A current, research-based health movement, Health at Every Size (HAES), is a breath of fresh air to say the least, challenging faulty assumptions about fat and boldly reshaping our conversation about weight and health. The model which is firmly grounded in decades of science and research, focuses in on how to achieve and maintain health… and doing so regardless of the size of one’s body.
We, at Columbus Park, here in the heart of New York City, are both humbled and proud as we join individuals in our community and beyond to take action in an abundance of meaningful ways… whether by protesting, self-educating, donating, self-reflecting or speaking out.
Columbus Park Founder and Director, Melissa Gerson, LCSW, talks about CBT-E, the leading outpatient treatment for eating disorders.
2019 was another year filled with interesting research on eating disorders. Here are a few of the studies Columbus Park found to be particularly interesting and impactful to our practice.
A new study raises concern for the eating disorder community and general public alike. The study describes the impact of using physical activity calorie equivalent/expenditure (PACE) labelling for foods, instead of the common marking of calories.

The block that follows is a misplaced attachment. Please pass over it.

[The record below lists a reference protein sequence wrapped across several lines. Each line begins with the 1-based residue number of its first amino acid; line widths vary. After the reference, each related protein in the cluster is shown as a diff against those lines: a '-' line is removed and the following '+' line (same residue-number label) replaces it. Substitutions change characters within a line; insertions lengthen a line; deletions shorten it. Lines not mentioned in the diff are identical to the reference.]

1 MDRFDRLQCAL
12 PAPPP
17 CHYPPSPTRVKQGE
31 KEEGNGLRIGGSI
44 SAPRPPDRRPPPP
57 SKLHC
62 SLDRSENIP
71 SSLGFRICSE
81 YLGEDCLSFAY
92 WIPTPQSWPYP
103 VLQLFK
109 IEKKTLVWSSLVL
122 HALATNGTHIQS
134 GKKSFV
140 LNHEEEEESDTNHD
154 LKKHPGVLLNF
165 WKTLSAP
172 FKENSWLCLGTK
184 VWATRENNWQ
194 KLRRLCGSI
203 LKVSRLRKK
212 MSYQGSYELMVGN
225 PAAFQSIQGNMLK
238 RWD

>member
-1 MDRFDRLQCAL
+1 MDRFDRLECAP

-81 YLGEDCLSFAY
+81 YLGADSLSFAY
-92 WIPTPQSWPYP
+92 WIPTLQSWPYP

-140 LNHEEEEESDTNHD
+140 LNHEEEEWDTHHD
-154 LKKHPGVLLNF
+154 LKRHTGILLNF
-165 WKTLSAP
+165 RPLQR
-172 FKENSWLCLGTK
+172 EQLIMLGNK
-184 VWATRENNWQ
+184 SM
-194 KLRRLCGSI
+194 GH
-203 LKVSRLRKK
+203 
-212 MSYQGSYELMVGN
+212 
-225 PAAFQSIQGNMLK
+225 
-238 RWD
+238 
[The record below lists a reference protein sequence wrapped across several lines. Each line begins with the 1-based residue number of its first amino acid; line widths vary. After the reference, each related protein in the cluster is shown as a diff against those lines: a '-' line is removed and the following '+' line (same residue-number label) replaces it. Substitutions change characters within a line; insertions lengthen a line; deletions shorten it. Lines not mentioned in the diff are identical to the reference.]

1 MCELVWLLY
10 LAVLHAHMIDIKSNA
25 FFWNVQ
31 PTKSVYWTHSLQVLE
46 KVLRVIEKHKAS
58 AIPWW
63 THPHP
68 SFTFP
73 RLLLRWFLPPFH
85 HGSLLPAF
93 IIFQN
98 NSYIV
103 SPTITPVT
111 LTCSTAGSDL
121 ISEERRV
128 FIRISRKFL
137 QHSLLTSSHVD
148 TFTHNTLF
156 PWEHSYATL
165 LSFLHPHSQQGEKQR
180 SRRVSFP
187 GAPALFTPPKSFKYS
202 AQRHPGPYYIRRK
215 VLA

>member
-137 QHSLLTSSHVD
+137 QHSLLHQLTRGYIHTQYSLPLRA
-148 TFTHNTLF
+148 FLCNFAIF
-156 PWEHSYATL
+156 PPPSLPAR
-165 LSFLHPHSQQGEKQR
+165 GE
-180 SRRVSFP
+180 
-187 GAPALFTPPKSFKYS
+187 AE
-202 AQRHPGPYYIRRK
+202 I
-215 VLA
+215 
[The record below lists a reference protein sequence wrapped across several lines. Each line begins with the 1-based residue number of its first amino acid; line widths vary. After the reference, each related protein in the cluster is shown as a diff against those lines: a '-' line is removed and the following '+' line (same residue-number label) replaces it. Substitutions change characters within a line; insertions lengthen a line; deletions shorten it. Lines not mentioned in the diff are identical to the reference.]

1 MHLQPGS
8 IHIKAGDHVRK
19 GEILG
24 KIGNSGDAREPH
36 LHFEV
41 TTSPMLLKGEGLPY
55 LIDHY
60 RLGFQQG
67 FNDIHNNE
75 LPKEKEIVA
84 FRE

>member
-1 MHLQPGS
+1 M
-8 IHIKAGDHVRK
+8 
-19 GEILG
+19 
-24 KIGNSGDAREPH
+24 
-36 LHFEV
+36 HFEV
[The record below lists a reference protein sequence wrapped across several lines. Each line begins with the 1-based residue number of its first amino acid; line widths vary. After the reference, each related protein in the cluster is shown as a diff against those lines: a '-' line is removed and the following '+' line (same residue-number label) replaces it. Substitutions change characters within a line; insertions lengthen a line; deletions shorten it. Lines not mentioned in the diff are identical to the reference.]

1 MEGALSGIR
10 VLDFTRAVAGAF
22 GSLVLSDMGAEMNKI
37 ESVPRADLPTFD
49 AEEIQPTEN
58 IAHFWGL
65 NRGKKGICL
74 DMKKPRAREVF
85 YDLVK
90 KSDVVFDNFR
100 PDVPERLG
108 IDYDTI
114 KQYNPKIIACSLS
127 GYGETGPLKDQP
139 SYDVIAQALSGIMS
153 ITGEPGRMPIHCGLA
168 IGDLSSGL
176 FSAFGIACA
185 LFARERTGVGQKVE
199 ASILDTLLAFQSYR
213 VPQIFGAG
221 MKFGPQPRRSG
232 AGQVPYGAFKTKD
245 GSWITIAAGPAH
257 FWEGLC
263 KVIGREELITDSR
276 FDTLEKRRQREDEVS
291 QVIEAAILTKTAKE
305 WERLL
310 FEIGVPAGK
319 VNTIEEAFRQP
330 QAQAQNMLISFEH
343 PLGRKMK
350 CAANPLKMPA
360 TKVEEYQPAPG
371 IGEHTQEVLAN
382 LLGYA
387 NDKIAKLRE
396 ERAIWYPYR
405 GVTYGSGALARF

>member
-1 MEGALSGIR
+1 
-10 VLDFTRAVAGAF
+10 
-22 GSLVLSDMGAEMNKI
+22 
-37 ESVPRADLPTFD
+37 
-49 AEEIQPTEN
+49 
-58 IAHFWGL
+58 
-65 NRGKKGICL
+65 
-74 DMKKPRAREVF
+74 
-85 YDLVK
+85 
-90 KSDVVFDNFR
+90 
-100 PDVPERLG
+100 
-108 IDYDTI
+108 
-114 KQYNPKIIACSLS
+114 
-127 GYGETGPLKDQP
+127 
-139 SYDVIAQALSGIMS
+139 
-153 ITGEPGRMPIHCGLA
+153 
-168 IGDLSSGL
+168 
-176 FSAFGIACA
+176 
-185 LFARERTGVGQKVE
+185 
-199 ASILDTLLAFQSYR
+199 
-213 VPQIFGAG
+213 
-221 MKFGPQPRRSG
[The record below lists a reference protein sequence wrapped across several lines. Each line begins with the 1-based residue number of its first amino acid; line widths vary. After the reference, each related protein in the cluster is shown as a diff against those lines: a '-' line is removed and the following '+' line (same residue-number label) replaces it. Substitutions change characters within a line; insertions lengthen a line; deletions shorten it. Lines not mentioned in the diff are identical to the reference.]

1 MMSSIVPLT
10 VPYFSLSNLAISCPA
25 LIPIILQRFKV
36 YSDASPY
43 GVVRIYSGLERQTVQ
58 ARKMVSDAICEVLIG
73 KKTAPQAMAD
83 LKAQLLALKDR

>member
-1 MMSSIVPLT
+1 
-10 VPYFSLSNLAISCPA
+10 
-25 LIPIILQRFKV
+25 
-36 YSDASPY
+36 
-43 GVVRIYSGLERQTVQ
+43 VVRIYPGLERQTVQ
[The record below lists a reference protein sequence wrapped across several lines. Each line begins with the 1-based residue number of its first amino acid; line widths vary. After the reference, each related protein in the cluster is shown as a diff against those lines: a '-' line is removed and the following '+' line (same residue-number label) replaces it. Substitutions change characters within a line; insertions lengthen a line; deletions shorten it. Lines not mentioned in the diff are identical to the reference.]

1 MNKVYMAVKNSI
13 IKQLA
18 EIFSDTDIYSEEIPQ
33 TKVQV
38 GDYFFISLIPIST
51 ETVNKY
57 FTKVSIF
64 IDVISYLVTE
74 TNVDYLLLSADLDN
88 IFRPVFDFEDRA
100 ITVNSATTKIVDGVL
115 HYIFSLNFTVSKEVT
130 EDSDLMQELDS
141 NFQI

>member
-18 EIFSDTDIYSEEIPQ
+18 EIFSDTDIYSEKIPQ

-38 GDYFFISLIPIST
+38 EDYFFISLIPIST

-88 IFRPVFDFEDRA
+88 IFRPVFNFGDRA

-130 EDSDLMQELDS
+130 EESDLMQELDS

With International Survivors of Suicide Loss Day on the horizon, it’s important to recognize that suicide attempts, suicidal thoughts, and self-harm can be significant challenges for people dealing with eating disorders.
Read here to see how Columbus Park patients are faring… Does our method of treatment delivery work?
In recent years, an increasing body of research has shown that eating disorders are disproportionately common in the LGBTQIA community.
In the powerful spirit of Weight Stigma Awareness Week (September 23-27), we’re reflecting on the impact that societal attitudes about body weight and size have on us all. With messages coming at us from all sides about what a “good” or “healthy” weight is for our...
WW (the company formerly known as Weight Watchers) recently released a free weight loss app called Kurbo that targets children and young adults, ages 8-17. There are a number of unanswered questions about this new app and the risks it might pose to young people.